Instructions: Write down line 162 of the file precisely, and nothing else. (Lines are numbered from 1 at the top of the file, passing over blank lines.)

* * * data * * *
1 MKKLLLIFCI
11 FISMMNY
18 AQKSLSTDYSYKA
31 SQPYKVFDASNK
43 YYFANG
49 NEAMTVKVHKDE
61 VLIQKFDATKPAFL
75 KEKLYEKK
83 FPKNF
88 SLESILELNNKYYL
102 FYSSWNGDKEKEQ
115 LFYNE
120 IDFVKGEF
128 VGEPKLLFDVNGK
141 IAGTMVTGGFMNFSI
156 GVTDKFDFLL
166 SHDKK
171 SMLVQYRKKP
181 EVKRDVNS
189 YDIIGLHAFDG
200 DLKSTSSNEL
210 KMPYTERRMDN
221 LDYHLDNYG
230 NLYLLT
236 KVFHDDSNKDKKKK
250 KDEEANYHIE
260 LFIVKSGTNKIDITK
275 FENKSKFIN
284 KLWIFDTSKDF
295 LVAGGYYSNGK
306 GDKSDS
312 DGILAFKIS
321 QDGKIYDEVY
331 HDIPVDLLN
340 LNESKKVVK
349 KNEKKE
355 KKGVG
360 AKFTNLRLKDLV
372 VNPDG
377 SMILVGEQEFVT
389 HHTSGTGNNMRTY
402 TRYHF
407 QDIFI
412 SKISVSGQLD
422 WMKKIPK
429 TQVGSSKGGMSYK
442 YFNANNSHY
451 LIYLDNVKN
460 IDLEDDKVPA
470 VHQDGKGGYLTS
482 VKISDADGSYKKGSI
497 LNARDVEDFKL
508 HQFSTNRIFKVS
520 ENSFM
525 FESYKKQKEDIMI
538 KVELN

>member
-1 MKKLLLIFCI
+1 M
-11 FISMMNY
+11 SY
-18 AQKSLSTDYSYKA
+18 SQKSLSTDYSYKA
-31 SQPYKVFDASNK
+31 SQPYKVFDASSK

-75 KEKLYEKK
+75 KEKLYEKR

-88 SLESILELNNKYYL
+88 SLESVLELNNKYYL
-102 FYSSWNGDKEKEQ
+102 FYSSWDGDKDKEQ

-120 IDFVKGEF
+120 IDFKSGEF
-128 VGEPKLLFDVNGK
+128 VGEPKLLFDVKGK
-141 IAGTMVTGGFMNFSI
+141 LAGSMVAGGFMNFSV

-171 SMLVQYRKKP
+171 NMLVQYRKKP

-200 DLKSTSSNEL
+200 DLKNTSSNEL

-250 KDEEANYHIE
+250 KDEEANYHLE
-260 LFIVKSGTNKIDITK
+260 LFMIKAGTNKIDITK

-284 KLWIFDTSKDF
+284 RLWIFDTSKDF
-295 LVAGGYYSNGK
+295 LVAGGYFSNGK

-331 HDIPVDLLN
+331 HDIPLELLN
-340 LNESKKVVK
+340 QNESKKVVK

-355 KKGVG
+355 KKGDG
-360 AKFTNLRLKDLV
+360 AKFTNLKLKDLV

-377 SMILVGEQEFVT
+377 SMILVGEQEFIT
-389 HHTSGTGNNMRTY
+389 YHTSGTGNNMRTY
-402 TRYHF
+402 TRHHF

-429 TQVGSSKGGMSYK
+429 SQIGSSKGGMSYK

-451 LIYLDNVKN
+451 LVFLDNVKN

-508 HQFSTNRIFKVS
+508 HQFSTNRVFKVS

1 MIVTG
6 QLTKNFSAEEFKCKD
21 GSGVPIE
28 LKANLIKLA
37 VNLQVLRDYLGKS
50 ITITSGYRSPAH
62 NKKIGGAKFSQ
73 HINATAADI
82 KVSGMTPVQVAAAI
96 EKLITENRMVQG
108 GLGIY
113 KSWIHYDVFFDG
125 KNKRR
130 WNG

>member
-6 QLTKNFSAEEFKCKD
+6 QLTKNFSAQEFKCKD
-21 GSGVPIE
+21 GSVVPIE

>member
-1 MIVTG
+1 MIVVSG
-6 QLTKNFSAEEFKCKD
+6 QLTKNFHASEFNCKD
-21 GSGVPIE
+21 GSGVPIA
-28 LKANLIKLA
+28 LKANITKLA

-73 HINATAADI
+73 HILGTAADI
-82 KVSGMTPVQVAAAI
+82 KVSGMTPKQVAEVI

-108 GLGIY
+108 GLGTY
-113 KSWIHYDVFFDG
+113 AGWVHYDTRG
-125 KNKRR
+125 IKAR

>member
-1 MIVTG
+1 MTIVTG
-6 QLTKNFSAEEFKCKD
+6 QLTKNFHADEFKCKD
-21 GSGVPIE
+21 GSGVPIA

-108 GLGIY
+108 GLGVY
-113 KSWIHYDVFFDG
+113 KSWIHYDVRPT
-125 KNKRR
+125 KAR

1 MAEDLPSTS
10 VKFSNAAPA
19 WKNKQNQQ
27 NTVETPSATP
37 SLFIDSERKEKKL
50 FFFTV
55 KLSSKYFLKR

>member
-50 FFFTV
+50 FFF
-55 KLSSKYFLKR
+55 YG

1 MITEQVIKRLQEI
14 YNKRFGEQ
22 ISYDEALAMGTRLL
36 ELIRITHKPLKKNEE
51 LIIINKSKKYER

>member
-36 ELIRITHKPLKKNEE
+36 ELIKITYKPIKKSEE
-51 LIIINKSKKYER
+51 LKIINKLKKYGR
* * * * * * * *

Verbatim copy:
10 VKFSNAAPA